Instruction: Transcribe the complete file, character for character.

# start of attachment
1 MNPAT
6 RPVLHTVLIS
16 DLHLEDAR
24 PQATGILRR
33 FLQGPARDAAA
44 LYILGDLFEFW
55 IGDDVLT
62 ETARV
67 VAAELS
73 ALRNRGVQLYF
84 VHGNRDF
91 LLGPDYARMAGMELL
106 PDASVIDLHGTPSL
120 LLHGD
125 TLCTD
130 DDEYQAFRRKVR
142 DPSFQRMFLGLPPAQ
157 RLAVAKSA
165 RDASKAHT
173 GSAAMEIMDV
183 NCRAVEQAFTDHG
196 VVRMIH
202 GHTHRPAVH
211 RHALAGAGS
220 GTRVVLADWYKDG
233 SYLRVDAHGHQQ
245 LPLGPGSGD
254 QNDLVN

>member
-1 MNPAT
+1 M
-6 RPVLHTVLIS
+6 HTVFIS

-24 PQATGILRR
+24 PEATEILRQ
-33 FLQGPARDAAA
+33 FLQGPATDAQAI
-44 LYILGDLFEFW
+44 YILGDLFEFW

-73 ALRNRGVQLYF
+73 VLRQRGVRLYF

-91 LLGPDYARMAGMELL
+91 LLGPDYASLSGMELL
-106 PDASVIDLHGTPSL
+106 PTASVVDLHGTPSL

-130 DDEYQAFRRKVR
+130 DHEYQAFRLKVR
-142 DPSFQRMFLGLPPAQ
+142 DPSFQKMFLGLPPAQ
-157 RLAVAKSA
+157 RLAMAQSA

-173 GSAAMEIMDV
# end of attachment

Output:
1 MNPAT
6 RPVLHTVLIS
16 DLHLEDAR
24 PQATGILRR
33 FLQGPARDAAA
44 LYILGDLFEFW
55 IGDDVLT
62 ETARV
67 VAAELS
73 ALRNRGVQLYF
84 VHGNRDF
91 LLGPDYARMAGMELL
106 PDASVIDLHGTPSL
120 LLHGD
125 TLCTD
130 DDEYQAFRRKVR
142 DPSFQRMFLGLPPAQ
157 RLAVAKSA
165 RDASKAHT
173 GSAAMEIMDV
183 NCRAVEQAFTDHG
196 VVRMIH
202 GHTHRPAVH
211 RHALAGAGS
220 GTRVVLADWYKDG
233 SYLRVDAHGHQQ
245 LPLGPGSGD
254 QNDLVN

>member
-1 MNPAT
+1 M
-6 RPVLHTVLIS
+6 HTVFIS

-24 PQATGILRR
+24 PEATEILRQ
-33 FLQGPARDAAA
+33 FLQGPATDAQAI
-44 LYILGDLFEFW
+44 YILGDLFEFW

-73 ALRNRGVQLYF
+73 VLRQRGVRLYF

-91 LLGPDYARMAGMELL
+91 LLGPDYASLSGMELL
-106 PDASVIDLHGTPSL
+106 PTASVVDLHGTPSL

-130 DDEYQAFRRKVR
+130 DHEYQAFRLKVR
-142 DPSFQRMFLGLPPAQ
+142 DPSFQKMFLGLPPAQ
-157 RLAVAKSA
+157 RLAMAQSA

-173 GSAAMEIMDV